I receive a ton of questions from aspiring writers about how to get published. As many of you already know, I tell new writers they need to write a really good book. If you don’t write a good book, all the hard work of researching agents and publishers, submitting manuscripts, and promoting yourself on your blog will be a waste of time. So, I was glad to read on agent Rachelle Gardner’s blog today that sometimes writers just need to write a better book. Here is the link to her blog and to a few others in the industry who can give you better advice than I can:
Trying to get published? It is tough advice, but agent Rachelle Gardner says you might just need to write a better book. Read her blog post “Wake Up and Smell the Coffee”
The folks at Writer Unboxed are a mix of agents, authors and editors who know the industry. Visit their blog to learn about the craft and business of genre fiction.
Chip can give you all the advice you need to know about publishing in the CBA and beyond. He’s sometimes brutally honest, but if you are serious about publishing and really want to know how things work in the publishing industry, you need to bookmark Chip MacGregor’s blog.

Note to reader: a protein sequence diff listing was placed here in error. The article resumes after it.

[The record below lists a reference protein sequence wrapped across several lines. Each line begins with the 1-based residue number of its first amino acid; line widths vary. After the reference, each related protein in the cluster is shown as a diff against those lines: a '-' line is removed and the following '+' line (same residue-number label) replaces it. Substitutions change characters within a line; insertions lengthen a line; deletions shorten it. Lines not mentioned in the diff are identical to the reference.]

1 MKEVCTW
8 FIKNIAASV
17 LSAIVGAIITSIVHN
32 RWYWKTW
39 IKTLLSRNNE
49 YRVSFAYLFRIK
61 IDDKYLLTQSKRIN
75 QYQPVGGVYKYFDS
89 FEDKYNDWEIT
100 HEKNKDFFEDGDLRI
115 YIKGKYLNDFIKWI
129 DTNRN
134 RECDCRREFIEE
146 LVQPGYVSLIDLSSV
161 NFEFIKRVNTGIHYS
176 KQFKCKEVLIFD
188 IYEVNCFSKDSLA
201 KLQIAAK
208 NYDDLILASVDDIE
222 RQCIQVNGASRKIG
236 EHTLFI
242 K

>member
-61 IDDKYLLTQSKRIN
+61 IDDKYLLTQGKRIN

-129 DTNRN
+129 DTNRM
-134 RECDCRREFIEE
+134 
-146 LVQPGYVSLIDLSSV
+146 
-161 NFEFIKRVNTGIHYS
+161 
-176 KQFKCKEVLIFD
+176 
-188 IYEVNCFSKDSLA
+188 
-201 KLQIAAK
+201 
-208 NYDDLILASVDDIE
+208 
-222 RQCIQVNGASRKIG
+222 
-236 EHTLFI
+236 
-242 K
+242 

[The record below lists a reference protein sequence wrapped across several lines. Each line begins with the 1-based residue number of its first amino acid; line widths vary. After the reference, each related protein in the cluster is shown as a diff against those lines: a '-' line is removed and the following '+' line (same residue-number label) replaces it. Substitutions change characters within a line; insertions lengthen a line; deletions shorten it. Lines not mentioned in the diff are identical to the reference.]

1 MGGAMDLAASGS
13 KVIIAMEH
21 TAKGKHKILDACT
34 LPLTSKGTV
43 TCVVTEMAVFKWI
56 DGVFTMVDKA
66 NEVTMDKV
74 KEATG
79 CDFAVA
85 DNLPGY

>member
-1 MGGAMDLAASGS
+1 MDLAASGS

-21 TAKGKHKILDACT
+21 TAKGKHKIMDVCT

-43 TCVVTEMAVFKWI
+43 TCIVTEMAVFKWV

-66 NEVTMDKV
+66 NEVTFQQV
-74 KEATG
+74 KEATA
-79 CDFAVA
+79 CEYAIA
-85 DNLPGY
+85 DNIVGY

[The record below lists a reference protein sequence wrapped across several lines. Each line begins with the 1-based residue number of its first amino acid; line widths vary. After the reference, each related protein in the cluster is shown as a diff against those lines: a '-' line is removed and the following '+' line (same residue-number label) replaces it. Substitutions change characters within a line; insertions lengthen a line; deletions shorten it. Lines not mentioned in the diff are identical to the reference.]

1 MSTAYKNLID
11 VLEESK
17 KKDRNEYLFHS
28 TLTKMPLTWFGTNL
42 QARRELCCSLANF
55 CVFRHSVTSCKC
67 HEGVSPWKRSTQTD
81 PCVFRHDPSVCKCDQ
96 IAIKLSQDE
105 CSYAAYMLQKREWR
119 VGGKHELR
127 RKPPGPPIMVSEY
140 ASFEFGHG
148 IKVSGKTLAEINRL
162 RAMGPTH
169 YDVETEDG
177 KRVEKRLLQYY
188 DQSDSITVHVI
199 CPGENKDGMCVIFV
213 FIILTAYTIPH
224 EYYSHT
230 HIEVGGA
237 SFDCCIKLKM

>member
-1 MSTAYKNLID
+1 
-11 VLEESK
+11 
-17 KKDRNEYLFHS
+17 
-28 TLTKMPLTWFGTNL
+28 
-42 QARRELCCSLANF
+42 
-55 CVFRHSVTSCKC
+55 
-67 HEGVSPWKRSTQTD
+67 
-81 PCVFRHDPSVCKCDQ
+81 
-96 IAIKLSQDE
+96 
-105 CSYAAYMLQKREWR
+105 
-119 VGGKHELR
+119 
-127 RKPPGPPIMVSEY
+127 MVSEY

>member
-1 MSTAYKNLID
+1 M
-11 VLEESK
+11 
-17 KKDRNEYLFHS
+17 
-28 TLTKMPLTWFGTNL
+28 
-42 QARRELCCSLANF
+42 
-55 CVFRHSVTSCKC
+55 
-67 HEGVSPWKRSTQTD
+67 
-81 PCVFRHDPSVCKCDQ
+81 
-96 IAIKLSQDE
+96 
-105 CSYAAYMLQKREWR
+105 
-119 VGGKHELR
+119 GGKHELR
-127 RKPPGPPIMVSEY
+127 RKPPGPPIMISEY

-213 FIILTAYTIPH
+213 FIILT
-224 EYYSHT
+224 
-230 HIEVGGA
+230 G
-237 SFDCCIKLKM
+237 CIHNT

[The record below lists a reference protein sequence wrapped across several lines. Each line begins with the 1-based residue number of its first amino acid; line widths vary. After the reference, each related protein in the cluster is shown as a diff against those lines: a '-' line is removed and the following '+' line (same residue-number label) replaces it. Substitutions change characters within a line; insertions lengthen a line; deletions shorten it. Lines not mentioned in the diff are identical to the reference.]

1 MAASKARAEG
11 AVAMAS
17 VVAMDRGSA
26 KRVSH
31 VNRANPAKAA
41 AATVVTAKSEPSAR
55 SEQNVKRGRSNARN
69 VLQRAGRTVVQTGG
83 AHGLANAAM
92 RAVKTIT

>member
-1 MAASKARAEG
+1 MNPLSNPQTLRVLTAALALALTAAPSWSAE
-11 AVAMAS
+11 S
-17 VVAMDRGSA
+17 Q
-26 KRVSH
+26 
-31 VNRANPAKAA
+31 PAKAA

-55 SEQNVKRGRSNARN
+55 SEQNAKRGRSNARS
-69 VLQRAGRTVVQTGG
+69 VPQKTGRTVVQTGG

Let popular novelist, parenting expert and freelance editor, Mary E. DeMuth, walk you through the process of writing a good book and seeking publication at her blog So You Want to Be Published.
If you want a look at what life is like as a newly published author and also get some sound advice about writing and publishing, check out the authors over at the Debutante Ball.
And finally, you might want to check out the view from the CEO of a CBA publishing company. Mike Hyatt tells it like it is from the publisher’s perspective.
There are many blogs out there that offer sound advice, as well as conferences you can attend and books on craft that you can read. Some of my favorite craft books are The Art of War for Writers, by James Scott Bell, The Fire in Fiction, by Donald Maass, Bird by Bird, by Anne Lamott, and The Faith of a Writer: Life, Craft, Art, by Joyce Carol Oates.
The bottom line is always this: Writing comes first. You become a writer by writing and then you become a better writer by practicing your craft.